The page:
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The whole pace of life changes south of rugged Ushant and the Raz de Sein, where the Bay of Biscay starts. Tidal streams no longer dominate passage planning (though there are some hot spots), and the weather improves. The civilised older towns of southern Europe with their attractive pavement cafés offer a new culture - and new menus - to enjoy. It's easy to find good, economical places to base your boat, or lay it up, in this area.
Crossing Biscay. Well, some people rush past these great cruising grounds in a hurry to reach sunnier spots . . .
North West Brittany (dealt with on our Channel pages) has a pair of tidal gateways guarding the entrance to Biscay - but it's part of the Biscay France cruising experience
Biscay France is easy day sailing, rich with anchorages, historic towns, small off shore islands and sandy beaches. Alive and busy in the French holiday season from mid July to late August, it's much quieter out of season. Skip the 150nm flat, sandy French shores south from Gironde to the Basque Country by the border with Spain.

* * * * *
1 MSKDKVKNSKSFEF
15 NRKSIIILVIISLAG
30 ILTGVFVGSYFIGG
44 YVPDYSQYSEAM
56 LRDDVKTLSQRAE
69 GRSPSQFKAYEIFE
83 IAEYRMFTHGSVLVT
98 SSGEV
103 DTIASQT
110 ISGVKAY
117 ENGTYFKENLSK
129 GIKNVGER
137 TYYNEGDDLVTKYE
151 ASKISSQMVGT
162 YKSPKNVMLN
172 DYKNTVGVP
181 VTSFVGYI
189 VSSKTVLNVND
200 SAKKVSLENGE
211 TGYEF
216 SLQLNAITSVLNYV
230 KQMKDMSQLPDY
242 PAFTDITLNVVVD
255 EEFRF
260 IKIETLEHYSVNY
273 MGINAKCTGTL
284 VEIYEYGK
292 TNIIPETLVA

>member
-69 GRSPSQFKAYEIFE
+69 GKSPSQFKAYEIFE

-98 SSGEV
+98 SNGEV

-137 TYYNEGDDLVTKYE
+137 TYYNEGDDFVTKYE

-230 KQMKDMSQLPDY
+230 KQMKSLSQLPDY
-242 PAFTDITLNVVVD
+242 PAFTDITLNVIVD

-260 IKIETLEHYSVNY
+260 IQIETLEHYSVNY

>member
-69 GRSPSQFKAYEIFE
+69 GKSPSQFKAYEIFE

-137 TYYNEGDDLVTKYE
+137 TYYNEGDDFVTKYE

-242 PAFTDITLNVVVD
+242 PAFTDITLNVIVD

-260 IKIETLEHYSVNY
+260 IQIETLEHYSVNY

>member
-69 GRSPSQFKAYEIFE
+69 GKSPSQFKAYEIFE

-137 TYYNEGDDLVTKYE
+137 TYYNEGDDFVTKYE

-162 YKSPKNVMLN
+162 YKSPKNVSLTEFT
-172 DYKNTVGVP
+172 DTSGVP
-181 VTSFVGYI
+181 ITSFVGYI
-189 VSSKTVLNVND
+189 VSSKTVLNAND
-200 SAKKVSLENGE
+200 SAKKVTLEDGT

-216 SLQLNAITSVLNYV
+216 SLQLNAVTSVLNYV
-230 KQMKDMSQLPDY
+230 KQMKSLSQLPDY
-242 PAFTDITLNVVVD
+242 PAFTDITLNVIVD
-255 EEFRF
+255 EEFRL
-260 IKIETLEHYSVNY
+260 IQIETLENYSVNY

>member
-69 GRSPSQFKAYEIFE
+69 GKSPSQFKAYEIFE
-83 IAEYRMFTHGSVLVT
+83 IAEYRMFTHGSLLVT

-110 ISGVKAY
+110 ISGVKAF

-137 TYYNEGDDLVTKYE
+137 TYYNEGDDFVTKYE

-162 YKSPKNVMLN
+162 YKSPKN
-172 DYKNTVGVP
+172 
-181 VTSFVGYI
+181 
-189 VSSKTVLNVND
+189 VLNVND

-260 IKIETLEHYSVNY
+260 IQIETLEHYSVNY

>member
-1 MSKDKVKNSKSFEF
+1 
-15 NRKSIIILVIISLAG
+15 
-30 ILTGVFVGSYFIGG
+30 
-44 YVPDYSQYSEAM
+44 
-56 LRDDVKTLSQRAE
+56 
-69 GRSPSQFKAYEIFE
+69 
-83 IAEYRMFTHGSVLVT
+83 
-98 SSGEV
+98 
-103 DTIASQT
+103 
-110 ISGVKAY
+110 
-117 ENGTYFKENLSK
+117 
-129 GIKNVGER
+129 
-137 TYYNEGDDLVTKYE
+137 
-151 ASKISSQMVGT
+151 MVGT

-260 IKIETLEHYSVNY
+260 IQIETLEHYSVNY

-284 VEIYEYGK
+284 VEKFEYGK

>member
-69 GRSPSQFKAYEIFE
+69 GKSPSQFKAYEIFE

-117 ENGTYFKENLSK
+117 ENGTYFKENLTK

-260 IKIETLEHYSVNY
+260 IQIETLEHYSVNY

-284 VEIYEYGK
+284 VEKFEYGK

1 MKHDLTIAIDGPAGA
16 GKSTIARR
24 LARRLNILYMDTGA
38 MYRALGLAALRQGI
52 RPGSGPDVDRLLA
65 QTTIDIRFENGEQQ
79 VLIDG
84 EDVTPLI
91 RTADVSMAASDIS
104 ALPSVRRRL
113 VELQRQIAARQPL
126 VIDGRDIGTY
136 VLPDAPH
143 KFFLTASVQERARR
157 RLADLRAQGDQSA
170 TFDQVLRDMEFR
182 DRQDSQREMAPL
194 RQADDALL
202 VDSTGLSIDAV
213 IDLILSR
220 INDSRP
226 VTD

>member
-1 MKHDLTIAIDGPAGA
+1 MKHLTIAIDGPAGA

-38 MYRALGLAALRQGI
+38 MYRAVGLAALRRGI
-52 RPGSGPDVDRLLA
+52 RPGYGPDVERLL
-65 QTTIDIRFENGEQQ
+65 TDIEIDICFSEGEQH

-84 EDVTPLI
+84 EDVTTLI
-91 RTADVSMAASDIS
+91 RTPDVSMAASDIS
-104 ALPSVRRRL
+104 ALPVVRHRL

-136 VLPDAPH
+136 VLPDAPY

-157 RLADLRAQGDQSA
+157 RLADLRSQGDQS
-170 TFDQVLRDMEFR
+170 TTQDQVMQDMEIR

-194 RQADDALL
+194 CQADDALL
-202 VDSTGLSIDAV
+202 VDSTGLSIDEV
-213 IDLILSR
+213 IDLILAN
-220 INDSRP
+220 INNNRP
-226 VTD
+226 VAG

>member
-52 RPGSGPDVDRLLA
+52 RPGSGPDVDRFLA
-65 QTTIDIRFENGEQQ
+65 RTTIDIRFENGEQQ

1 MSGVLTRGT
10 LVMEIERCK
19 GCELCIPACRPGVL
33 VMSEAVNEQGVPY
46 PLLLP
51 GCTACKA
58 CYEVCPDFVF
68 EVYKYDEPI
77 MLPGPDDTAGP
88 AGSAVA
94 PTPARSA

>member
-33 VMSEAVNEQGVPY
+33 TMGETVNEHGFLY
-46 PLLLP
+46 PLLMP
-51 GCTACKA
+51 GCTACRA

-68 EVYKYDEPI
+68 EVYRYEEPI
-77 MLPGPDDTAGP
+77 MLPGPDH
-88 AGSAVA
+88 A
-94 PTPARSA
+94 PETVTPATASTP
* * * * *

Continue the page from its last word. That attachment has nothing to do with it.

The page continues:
North Spain, from the French border to Galicia, is one of the few cruising grounds little affected by yacht or foreign tourism. Ports are dedicated to the fishing industry or to mining, and tourists are Spanish. Day sailing along the coast is easy unless a moderate swell rolls in, when some ports won't be safe to enter. A new culture of tapas and informal seafood eateries opens up, and in the 6 week holiday season every excuse is made for a local fiesta (some quite bizarre!) after which curtains of fireworks will be exploded.
Galicia is a warren of deep inlets (rias), all safe to enter in any conditions. Many are part filled with mussel rafts. Yachts are well served with marinas and anchorages, and there are superb old towns to enjoy. Strong north or north-east winds are common in summer (the Portuguese trades), but inshore the seas are generally well sheltered.
West Portugal is a coast of passage, with Porto and Lisbon as "must sees" en route. Northerlies running throughout the summer make northward passages slow.
South Iberia is a pleasant, linear cruising route, well sheltered from summer winds, with ample marinas and some good anchorages. The good mild climate attracts a fair number of north European tourists to the Portuguese coast. There are several popular wintering bases for live aboards, and two rivers to explore. The Guadiana lies on the Portuguese/Spain border, while the Guadalquivir leads ultimately to Seville, a "must see" city, suitable for a winter layup.